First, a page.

Al Thomas, legendary Maryland high school football coach, dies at 76

There were two things that mattered most to Maryland high school coaching legend Al Thomas: family and football. In his later years, as his health declined, his time spent out of the house was at his grandsons’ sports games or area football practices.

“He was always a football coach,” said his son, Marc Thomas. “He really didn’t have much else in his life aside from being a football coach and a father.”

Al Thomas won a record eight state championships in his more than four decades on the sideline. He posted an all-time record of 242-47, 10th best in state history. He was inducted into the Maryland football hall of fame more than 20 years before he coached his final game.

He died Friday evening in hospice care in his sleep, his son said. The cause was cancer. He was 76.

“Al made coaching fun,” said Terry Changuris, a close friend and longtime assistant. “He treated every player as if he was his own son.”

Thomas began coaching in 1964 as an assistant to legendary Gaithersburg coach John Harvill. He became the first football coach at newly opened Seneca Valley 10 years later and won five state titles with the Screamin’ Eagles; his 1977 team went undefeated, won a state title and gave up only six points all year.

The opposing score came on special teams. Thomas’s defense blocked the ensuing extra point.

“People call him a defensive specialist,” said Quince Orchard offensive line coach Chuck Oswald, another longtime assistant. “The truth is, he knew everything about football. A guy like him with eight state championships, he would go to all these coaching clinics and always learn. And he knew everything.”

Thomas went to Damascus in 1987 and won two more titles. In 1997, he was inducted into the Maryland Football Coaches Association Hall of Fame.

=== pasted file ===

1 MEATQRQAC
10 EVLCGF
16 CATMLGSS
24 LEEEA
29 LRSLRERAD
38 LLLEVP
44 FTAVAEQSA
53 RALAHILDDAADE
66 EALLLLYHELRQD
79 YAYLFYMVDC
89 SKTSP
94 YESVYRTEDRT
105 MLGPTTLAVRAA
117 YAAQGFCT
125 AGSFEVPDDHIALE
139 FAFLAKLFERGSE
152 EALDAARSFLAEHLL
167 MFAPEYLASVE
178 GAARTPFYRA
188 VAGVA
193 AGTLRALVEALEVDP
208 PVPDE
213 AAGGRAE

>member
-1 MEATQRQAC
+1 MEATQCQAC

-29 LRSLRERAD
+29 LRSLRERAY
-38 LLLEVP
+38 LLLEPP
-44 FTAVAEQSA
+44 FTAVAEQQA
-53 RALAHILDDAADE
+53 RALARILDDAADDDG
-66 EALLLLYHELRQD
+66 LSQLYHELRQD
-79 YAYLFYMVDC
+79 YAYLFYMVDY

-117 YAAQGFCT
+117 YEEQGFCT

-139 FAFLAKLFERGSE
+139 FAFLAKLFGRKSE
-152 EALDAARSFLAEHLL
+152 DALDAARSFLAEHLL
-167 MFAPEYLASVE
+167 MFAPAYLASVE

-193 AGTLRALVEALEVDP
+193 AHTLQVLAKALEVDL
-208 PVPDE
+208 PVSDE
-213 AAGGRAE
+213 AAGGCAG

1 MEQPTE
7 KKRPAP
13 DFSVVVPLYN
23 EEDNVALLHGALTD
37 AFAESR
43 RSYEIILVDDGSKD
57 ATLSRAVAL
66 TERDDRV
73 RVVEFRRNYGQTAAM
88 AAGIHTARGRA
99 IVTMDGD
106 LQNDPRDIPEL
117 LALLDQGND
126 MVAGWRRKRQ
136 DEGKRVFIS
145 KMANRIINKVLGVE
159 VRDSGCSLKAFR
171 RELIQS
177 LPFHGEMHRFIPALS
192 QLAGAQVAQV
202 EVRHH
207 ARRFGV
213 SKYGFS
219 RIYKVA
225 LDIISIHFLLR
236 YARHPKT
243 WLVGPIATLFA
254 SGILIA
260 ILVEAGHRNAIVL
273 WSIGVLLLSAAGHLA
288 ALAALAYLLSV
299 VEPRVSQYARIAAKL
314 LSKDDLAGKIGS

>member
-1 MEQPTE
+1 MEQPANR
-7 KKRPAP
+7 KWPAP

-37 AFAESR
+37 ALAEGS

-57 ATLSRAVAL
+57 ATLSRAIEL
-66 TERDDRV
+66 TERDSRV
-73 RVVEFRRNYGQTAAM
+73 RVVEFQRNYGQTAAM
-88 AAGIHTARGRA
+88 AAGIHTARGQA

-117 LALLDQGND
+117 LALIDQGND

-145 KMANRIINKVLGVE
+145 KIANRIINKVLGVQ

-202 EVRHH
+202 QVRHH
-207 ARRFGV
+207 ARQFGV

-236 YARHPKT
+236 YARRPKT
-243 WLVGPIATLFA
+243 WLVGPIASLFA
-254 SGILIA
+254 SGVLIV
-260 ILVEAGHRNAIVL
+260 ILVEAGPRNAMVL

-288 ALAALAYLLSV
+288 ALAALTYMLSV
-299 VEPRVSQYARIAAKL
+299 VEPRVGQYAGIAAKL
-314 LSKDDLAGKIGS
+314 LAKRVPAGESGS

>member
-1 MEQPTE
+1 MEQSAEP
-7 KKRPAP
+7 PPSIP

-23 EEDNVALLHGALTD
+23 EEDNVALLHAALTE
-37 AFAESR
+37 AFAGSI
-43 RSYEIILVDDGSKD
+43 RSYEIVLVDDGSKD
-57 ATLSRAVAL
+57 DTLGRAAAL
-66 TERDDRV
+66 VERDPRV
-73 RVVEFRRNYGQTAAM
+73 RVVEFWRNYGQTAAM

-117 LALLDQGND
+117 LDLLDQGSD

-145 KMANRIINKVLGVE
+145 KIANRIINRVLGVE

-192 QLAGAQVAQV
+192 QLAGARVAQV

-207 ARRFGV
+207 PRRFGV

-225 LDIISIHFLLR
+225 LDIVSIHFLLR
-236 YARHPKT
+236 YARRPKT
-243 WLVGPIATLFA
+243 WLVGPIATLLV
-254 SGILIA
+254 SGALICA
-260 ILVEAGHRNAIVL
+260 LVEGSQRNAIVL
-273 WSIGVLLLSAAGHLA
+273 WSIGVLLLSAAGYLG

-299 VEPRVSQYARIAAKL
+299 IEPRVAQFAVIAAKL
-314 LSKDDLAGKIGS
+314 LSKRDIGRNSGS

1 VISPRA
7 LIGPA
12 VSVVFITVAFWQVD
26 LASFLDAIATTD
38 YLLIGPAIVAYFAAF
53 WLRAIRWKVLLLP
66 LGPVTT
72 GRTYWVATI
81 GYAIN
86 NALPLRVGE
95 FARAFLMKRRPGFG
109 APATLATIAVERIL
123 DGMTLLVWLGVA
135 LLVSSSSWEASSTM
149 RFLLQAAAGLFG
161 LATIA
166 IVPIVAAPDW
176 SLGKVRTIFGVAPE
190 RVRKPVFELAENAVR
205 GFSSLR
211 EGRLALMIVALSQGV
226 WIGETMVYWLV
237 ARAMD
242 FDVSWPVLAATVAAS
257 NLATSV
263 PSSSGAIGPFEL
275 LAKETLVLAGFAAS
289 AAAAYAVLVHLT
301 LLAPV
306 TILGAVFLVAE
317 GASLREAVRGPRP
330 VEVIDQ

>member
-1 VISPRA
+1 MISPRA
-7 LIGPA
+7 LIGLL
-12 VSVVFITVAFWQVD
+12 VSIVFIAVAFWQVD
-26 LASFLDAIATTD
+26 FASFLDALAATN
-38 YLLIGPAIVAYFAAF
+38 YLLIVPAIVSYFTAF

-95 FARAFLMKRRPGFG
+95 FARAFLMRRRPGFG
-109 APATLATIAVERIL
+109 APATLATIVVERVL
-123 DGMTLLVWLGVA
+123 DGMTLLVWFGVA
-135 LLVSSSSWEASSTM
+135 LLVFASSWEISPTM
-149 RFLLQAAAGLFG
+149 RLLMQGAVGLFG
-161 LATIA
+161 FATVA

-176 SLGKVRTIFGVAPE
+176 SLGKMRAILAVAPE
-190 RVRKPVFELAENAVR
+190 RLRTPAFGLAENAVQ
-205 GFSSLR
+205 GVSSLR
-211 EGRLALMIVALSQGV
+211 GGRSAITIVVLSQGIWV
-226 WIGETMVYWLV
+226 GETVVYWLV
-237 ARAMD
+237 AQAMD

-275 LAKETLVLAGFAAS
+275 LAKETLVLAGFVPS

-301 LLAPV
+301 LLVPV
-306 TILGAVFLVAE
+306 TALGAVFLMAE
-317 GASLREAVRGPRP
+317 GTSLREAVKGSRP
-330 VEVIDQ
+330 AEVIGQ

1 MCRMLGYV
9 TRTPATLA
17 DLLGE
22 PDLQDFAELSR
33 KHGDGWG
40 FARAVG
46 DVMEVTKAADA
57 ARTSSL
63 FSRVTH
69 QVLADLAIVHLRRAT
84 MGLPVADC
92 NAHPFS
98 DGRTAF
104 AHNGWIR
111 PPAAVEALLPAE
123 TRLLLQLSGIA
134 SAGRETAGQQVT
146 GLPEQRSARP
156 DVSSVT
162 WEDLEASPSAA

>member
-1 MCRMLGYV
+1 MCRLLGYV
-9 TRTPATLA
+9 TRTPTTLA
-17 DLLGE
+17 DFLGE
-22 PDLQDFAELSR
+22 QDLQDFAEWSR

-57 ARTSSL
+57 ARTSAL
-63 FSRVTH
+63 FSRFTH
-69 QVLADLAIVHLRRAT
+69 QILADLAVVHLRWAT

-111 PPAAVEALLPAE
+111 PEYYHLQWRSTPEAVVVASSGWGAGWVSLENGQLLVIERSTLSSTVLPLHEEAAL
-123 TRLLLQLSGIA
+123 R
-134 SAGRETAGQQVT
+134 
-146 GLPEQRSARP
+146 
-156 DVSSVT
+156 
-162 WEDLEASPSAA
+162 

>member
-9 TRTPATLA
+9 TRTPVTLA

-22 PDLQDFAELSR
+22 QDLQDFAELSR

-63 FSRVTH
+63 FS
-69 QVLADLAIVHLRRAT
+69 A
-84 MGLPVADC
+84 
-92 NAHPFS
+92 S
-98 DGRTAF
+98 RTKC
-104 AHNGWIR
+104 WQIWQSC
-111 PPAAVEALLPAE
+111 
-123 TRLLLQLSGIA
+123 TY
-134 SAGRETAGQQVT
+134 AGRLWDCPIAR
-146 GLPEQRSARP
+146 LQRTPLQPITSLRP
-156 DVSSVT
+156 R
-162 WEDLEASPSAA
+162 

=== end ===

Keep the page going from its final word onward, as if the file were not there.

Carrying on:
His final head coaching job at Sherwood began in 2004 at age 64 a year after his cancer diagnosis. He’d already been passed up for jobs at Seneca Valley and Quince Orchard that offseason.

“I guess some people thought I was too old,” Thomas said at the time. “I’m younger than Joe Gibbs.”

He led the Warriors to four straight 10-win seasons. His final season in 2008 ended with an undefeated state title run. Family begged him to leave coaching after the year as the job and sickness sapped his energy.

“He just thought he was too sick, he didn’t have the energy to keep doing it,” said Damascus Coach Eric Wallich, who played for Thomas and later coached alongside him. “He still loved coaching. He always did.”

A year after leaving the Sandy Spring school, he joined Wallich’s staff at Damascus as the defensive coordinator, a position he left two years later as his illness progressed.

Thomas was still never far from the area’s football establishment. In April, he was inducted into the D.C. Touchdown Club’s “Circle of Legends.”

Thomas was an only child born in Johnstown, Pa., in 1940. His father was a veterinarian and his mother was homemaker. He was a three-sport athlete — football, basketball and baseball — at Southmont High School and attended Fork Union Military Academy for a year before attending both Slippery Rock and Indiana University of Pennsylvania, where he was a tight end and defensive lineman.

He joked with players that if it took him seven years to graduate college, they surely could go to college themselves, Oswald said. He used it to make fun of himself when he’d leave his keys on the roof of his car in the school parking lot.

Before graduating college, he went to a job fair on campus where he met recruiters from Montgomery County who offered him a job as a math teacher at Gaithersburg High School.

“They opened up this farm school in Germantown 10 years later, and the rest is history,” Marc Thomas said.

Al Thomas is survived by his wife of 51 years, Sally, daughter Andi Bernat, son Marc Thomas, daughter-in-law Christi Thomas, and four grandchildren ages 7, 8, 10 and 11. Funeral arrangements are pending.


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